It has been said that the 19th century saw the rise of the novel as a major art form, whereas the 20th century saw that of the cinema. Could we one day say that the 21st century was the turn of the television series or Who knows!
For the last twenty years or so they have certainly achieved considerable importance in contemporary culture. Countless publications testify to this. “It is too early to say that television series are the main art of the 20th century. On the other hand, as a form of expression they have undoubtedly acquired a maturity and a dose of inventiveness that make them complex and exciting, with a freedom of tone that many cinematic films no longer enjoy. Their division into episodes also allows them to adapt to our increasingly unstable and fragmented rhythms of life.”
Long considered a minor cultural genre, TV series, which have multiplied exponentially, have also seen a significant overall improvement in their quality. There are now series that, aesthetically and, in terms of narrative quality, compete with the best films. Their omnipresence in contemporary culture, especially – but not only – among the younger generation, raises many questions: Do they bring an original artistic form to storytelling? Do the particularities of screenplays, generally determined by their length, contribute to a representation of human life and its choices that impoverishes or enriches the viewer? Do they constitute a radical innovation or a visual variation of the old genre of 19th-century feuilletons (the section of a newspaper devoted to fiction)?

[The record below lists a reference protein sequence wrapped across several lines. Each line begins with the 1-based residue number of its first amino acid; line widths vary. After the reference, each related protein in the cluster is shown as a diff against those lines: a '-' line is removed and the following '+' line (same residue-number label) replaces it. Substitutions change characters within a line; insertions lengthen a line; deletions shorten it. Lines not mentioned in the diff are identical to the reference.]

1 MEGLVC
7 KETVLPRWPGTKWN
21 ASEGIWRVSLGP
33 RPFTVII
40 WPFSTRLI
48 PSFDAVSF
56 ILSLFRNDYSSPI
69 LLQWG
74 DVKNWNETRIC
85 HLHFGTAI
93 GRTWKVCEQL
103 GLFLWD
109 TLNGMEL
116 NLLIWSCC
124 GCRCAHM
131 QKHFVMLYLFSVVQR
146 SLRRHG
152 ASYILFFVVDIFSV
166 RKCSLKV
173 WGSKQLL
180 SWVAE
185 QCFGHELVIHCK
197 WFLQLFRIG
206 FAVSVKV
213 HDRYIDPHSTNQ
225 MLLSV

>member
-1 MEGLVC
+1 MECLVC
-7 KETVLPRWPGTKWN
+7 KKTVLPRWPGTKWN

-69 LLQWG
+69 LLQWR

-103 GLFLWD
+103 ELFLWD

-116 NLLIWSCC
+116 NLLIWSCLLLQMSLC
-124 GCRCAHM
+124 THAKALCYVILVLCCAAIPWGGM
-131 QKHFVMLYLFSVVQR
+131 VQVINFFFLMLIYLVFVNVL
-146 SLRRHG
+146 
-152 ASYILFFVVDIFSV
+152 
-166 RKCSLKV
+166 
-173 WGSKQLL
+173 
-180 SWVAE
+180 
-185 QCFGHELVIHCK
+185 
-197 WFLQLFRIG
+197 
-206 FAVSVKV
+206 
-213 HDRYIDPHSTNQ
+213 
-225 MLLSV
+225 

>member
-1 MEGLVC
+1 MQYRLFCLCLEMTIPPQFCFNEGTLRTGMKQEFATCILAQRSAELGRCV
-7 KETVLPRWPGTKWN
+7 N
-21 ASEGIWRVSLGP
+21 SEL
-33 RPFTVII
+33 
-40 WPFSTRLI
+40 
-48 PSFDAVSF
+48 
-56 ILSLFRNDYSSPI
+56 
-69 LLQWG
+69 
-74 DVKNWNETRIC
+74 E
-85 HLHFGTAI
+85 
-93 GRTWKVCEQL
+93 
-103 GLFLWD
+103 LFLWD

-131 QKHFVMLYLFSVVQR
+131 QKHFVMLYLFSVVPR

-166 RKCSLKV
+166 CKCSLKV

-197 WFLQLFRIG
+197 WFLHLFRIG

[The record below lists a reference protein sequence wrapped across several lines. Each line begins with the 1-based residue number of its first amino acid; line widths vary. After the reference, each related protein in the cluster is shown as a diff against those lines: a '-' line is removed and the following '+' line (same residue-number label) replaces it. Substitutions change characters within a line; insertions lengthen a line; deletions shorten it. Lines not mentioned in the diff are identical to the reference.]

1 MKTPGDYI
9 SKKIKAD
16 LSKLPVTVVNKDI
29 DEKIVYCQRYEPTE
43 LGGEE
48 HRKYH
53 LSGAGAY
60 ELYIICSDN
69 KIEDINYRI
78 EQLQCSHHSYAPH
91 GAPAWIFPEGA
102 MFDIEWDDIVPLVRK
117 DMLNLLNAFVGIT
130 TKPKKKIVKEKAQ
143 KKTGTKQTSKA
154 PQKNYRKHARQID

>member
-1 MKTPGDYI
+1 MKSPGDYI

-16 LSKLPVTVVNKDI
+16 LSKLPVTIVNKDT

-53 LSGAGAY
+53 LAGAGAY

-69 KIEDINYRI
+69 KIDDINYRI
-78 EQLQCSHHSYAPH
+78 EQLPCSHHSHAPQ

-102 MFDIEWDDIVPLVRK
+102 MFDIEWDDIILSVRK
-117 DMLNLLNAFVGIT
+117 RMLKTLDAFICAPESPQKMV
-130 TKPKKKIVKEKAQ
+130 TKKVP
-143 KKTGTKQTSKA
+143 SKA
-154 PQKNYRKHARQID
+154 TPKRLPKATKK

To try to answer these questions, it may be useful to examine a number of narrative devices specific to this cultural genre. This issue was recently addressed by La Civiltà Cattolica in an article that highlighted the specificity of the relationship with time generated by this artistic mode. It is an observation often made in more serious articles dealing with TV series.